Cory VG earns certification from The Savory Institute

November 21, 2019

If you’ve wondered how Cory VG has been lately, the answer is ‘busy’ – but in the best possible way. In addition to running the farm, working on the business and winning awards alongside the other VG brothers, Cory has been spending time at The Savory Institute. He recently completed an innovative training program and today, we’d like to tell you about you a little bit about it.

In case you missed it: over the past few months, we’ve been sharing blog posts about our commitment to regenerative agriculture and the production of regenerative food. You can read those posts here, here and here.

Why this program matters

Cory is proud to have earned the designation of Accredited Professional in Holistic Management from The Savory Institute. This certification means that Cory can train other producers in holistic management on their farms, which helps us bring more Ontario land under holistic management. Another thing we’re excited about is The Savory Institute’s Land to Market program, which is essentially a regenerative supply chain system that can be implemented with meat, dairy, wool and/or leather goods. The program trains food producers on an outcome-based verification system that ensures all Land to Market certified food is raised on land that the managers are actively improving. It’s significantly different than current organic or welfare labeling systems within the food industry (a prescriptive structure that’s often ‘pay to play’ instead of being dependent on outcomes). While those labels don’t reflect our values or fit our raison d’etre, a proven, results-oriented labeling system certainly does. Not only does this certification program have substance, it relies on actual verified outcomes – something you can’t fake your way through or buy.

When you see a ‘Land to Market’ label on a cut of meat or other item, that food producer has demonstrated that their land is being regenerated throughout the production of the product. This involves elements such as soil testing, biodiversity and ecosystem function, among others. As the institute notes, it’s about making a genuine connection between ‘brand’ and ‘land’. We look forward to delving deeper into this program in future as a natural extension of Cory’s holistic management designation!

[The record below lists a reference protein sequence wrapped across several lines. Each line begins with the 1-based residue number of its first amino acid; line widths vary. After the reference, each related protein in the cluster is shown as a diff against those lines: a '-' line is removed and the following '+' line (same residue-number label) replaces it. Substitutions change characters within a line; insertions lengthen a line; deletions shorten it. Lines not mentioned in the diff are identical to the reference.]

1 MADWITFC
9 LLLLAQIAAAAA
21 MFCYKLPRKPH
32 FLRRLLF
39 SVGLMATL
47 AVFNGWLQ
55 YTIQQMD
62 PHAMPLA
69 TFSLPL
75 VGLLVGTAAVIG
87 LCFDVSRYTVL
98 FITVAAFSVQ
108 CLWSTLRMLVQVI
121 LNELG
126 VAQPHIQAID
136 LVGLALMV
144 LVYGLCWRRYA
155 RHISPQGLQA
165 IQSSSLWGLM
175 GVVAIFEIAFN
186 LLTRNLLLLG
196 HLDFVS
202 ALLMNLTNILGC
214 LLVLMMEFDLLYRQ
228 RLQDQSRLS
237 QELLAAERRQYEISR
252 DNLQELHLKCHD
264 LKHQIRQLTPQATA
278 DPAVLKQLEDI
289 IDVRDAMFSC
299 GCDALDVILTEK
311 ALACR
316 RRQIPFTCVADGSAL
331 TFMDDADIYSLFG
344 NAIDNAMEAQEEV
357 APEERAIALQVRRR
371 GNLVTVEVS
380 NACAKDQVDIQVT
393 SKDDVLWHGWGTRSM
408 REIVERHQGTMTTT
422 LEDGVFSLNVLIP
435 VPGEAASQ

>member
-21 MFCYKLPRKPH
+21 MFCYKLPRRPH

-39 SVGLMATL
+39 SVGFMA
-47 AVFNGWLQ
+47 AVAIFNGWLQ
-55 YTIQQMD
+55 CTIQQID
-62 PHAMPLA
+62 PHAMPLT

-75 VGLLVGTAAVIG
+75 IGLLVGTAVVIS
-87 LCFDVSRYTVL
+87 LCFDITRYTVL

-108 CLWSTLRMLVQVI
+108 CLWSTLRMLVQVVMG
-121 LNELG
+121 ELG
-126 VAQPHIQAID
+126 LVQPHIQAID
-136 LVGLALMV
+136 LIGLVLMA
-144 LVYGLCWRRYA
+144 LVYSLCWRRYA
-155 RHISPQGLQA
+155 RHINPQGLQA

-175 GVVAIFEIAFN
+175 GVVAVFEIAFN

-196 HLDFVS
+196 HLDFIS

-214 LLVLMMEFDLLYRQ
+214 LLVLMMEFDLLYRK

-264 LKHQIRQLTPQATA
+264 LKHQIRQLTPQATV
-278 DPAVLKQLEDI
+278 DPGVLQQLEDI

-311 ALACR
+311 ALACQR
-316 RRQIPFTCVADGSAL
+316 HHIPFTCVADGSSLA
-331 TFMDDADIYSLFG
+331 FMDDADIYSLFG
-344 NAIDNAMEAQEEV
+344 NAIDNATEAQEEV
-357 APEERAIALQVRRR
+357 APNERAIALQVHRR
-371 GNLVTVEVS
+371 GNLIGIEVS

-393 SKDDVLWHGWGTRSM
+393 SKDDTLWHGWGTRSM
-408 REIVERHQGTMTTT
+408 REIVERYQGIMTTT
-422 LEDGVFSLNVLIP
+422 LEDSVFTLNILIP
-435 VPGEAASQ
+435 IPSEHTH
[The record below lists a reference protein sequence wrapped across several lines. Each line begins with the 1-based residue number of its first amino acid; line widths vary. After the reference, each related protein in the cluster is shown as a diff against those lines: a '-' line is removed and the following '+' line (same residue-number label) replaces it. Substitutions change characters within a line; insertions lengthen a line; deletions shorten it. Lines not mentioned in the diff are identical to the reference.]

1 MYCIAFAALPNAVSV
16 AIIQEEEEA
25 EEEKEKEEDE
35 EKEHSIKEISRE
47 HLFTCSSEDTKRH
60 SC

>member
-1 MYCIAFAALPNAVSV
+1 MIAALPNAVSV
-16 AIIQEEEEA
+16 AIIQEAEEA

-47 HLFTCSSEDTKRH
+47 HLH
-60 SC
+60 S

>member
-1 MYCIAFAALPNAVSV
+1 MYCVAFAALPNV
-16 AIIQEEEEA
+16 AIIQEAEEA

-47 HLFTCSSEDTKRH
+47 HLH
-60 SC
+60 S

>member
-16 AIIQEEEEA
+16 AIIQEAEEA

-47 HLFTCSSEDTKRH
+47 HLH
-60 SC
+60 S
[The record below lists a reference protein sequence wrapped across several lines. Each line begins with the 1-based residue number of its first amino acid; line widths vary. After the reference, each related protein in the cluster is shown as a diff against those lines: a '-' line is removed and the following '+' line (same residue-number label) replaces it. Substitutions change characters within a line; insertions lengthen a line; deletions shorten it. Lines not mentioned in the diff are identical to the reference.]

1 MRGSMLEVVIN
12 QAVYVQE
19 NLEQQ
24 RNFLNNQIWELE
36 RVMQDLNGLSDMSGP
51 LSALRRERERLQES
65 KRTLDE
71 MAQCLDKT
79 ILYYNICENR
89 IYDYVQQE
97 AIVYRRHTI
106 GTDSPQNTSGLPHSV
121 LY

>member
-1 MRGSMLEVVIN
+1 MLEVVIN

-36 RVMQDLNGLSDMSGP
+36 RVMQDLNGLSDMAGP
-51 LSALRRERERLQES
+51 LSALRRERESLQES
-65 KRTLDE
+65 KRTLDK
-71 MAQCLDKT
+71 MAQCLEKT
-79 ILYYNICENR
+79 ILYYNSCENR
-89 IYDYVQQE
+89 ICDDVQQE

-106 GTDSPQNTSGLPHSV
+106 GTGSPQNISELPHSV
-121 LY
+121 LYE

How does this make VG Meats better?

Well, it’s a bit of a ripple effect. At the root of it all is the benefit VG Meats will see from strengthening our regenerative food production practices – better land, water, biodiversity and animal life on the farm and of course, the best possible food. Because this training allows Cory to train other producers and partners, it allows him to increase the reach of regenerative farming in Ontario and across Canada. He’s not just taking this information home for himself, or even stopping with the VG Meats farm and retail team – he’s happy to bring it to as like-minded Ontario growers as possible.

Cory’s main takeaways

One of the biggest things Cory learned at The Savory Institute was how to better develop some of the tools he’s seen regenerative farmers using but hadn’t fully utilized himself. Now that he has a stronger understanding, he’ll be able to better use these tools on the VG family farm.

Earlier this year, the VG family developed a statement of purpose. This is a holistic plan that covers land planning, planned grazing, ecological monitoring, financial elements and more. While learning about some of these items in depth in Colorado, Cory was particularly inspired by the ecological monitoring content. In holistic eco monitoring, there are 15 points that are evaluated in order to verify that the land is improving. What Cory found revolutionary is that in everyday monitoring, only the leading indicators are analyzed. As these indicators give a solid representation of regenerative success, lagging indicators need less frequent evaluation. It’s all interconnected: organic matter will increase and sequester more carbon, which improves the water, and so on…you end up with healthier animals, cleaner air and water, more nutrients in the soil. When you observe the leading indicators closely, you can generally trust that lagging indicators will follow. Furthermore, you can look into these lagging indicators and improve performance in areas such as successful training and employee retention, profitability and having a safe workspace. When these critical areas are well attended to, there are fewer mistakes.

Our challenge to you

If you’re a food producer, we challenge you to join us by implementing regenerative agriculture practices on your own farm and/or developing a holistic plan. We’d be pleased to help mentor your team as they embark on an incredible movement.

If you’re a VG Meats customer, we challenge you to keep asking questions about where your food comes from and what you can do better as a consumer. We’d also like to see you asking how you can get involved in the regenerative movement, and see you identify your own leading indicators. Talk to us in person, on Facebook or however else is convenient to you – we all want a better environment, and working together, we can achieve it. If Cory has learned anything, it’s that progress is happening and we can all get involved. Thanks so much for reading, and please share this post with your community!